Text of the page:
-- admin can view all rows and fields postgres=> set role admin; SET postgres=> table passwd; user_name | pwhash | uid | gid | real_name | home_phone | extra_info | home_dir | shell -----------+--------+-----+-----+-----------+--------------+------------+-------------+----------- admin | xxx | 0 | 0 | Admin | 111-222-3333 | | /root | /bin/dash bob | xxx | 1 | 1 | Bob | 123-456-7890 | | /home/bob | /bin/zsh alice | xxx | 2 | 1 | Alice | 098-765-4321 | | /home/alice | /bin/zsh (3 rows) -- Test what Alice is able to do postgres=> set role alice; SET postgres=> table passwd; ERROR: permission denied for relation passwd postgres=> select user_name,real_name,home_phone,extra_info,home_dir,shell from passwd; user_name | real_name | home_phone | extra_info | home_dir | shell -----------+-----------+--------------+------------+-------------+----------- admin | Admin | 111-222-3333 | | /root | /bin/dash bob | Bob | 123-456-7890 | | /home/bob | /bin/zsh alice | Alice | 098-765-4321 | | /home/alice | /bin/zsh (3 rows) postgres=> update passwd set user_name = 'joe'; ERROR: permission denied for relation passwd -- Alice is allowed to change her own real_name, but no others postgres=> update passwd set real_name = 'Alice Doe'; UPDATE 1 postgres=> update passwd set real_name = 'John Doe' where user_name = 'admin'; UPDATE 0 postgres=> update passwd set shell = '/bin/xx'; ERROR: new row violates WITH CHECK OPTION for "passwd" postgres=> delete from passwd; ERROR: permission denied for relation passwd postgres=> insert into passwd (user_name) values ('xxx'); ERROR: permission denied for relation passwd -- Alice can change her own password; RLS silently prevents updating other rows postgres=> update passwd set pwhash = 'abc'; UPDATE 1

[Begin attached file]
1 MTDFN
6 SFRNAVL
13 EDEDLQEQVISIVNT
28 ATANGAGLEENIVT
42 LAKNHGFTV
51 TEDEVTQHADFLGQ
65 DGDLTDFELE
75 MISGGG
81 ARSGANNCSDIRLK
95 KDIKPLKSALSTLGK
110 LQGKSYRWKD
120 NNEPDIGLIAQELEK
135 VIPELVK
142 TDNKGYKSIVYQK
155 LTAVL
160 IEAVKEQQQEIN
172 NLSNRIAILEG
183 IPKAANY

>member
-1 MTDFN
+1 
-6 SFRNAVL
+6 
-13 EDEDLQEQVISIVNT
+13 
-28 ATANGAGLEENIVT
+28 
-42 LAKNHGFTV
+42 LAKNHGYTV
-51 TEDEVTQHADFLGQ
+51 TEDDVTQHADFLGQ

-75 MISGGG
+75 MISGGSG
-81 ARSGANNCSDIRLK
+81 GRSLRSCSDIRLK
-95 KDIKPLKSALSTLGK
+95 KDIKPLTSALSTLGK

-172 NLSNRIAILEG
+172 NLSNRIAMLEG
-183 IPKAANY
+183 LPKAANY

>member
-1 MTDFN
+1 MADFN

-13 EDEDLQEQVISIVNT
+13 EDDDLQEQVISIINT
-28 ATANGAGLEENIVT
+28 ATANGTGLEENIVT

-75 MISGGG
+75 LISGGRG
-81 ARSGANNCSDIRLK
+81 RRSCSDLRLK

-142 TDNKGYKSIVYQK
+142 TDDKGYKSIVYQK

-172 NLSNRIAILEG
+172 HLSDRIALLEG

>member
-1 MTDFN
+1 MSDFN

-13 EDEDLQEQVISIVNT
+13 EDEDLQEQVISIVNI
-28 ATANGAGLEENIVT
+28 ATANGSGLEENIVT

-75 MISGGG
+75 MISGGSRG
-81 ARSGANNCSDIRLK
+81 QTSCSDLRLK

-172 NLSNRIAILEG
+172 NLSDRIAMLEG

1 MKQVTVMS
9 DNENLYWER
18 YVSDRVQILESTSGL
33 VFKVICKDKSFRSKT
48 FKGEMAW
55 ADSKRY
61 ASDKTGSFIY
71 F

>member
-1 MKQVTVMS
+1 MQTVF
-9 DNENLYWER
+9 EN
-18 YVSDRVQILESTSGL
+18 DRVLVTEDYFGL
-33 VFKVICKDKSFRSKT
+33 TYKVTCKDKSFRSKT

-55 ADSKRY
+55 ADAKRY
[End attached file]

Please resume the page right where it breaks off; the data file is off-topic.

All of the policies constructed thus far have been permissive policies; this means that when multiple policies are applied they are combined using the
OR Boolean operator. While permissive policies can be constructed to only allow access to rows in the intended cases, it can be simpler to combine permissive policies with restrictive policies (which the records must pass and which are combined using the
AND Boolean operator). Building on the example above, we add a restrictive policy to require the administrator to be connected over a local Unix socket to access the records of the
CREATE POLICY admin_local_only ON passwd AS RESTRICTIVE TO admin USING (pg_catalog.inet_client_addr() IS NULL);
We can then see that an administrator connecting over a network will not see any records, due to the restrictive policy: